Optimizing green water use to increase food security

With estimates of the world population reaching nine billion by 2050, an increase in food production will become vital. There are limited options for expanding crop production for a growing population, though. Both land available for conversion to fields and freshwater available for irrigation, also called blue water, are dwindling. But another color of water is an untapped resource that holds promise for agriculture – green water.

Green water is the water in soil that is potentially available for plants to take up, use, and release to the atmosphere. To be used by plants, green water must pass through the rhizosphere, the region of soil found close to and influenced by roots. A paper, published recently in the 10th anniversary issue of Vadose Zone Journal, describes how rhizospheres and positive plant-soil feedbacks can lead to more efficient use of green water, a sometimes overlooked resource for crops.

hands holding soil and plant roots

“There is as much green water flowing through plants in the ecosystems of the world as there is blue water flowing in all the rivers that go into the ocean.” says Garrison Sposito, professor at the University of California, Berkeley and author of the paper. “Yet all the public attention in the past has been paid to the charismatic blue water, while green water has been its ‘Cinderella,’ quietly doing the world’s work without fanfare.”

Green water is clearly an important resource. But of all the green water potentially available to plants, as much as 70% can be lost through evaporation or subsurface runoff. That leaves as little as 30% for transpiration under some conditions. Transpiration is termed “productive green water flow” since water used for transpiration leads to plant growth. If, for example, 85% of available green water could be used for transpiration, and therefore become productive, crop yields could as much as triple in some parts of the world.

Better understanding of the plant-soil feedback loop could lead to more productive green water use, says Sposito. For example, healthy soils with plenty of nutrients lead to healthy plant root systems that will take up more water for transpiration than smaller root systems. These plants will grow larger and create lush canopies that in turn provide shade and decrease evaporation from the soil. More green water is then available for transpiration that will stimulate more crop growth.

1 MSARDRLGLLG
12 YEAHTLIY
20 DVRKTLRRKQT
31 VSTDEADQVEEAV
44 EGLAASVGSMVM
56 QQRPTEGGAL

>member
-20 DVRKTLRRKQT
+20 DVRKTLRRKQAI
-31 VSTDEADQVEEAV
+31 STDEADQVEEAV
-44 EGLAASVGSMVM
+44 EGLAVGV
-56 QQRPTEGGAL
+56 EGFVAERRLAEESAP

Beneficial microorganisms regulate key processes that also aid crop growth, such as the transformation of organic matter into plant nutrients.  Within the rhizosphere, those microbes can be especially abundant. A synergistic relationship between plant roots and microbes is therefore necessary for optimal plant growth. Additionally, roots in conjunction with soil microbes can produce a mixture of organic compounds called mucilage. Mucilage increases the water-holding capacity of the soil, making more green water available to plant roots.

Therefore, plants that establish rhizospheres with optimal numbers of beneficial microbes can impact water availability and crop production. “Plant roots can drive the biological evolution of rhizosphere microorganisms,” says Sposito. “We humans can direct this evolution by developing crops that enhance the beneficial functions of microbes within the rhizosphere.”

Another tactic that holds promise is “planting” beneficial microbes in the soil. Beneficial microbes can be introduced to soils in two ways – either by creating an environment that attracts the microbes or by directly placing microbes into the soil. Directly placing microbes, also called inoculation, has been used to enhance nutrient uptake, and researchers believe it may also help with water use. Microbes that fight off plant pathogens are also well known.

Researchers are currently finding ways to capitalize on plant-soil feedbacks and optimize the community of soil microorganisms in the rhizosphere. That work is a key ingredient in the recipe for better utilizing green water and expanding crop production. As blue water availability decreases, Sposito and others in the field feel that now is the time for the “Cinderella” of freshwater resources – green water – to take its place in the spotlight.

View the abstract at http://dx.doi.org/doi:10.2136/vzj2013.02.0041.

Featured Story


High yield, protein with soybean gene
Filling the intercropping info gap
Easing the soil’s temperature
The fingerprints of coastal carbon sinks
Living mulch builds profits, soil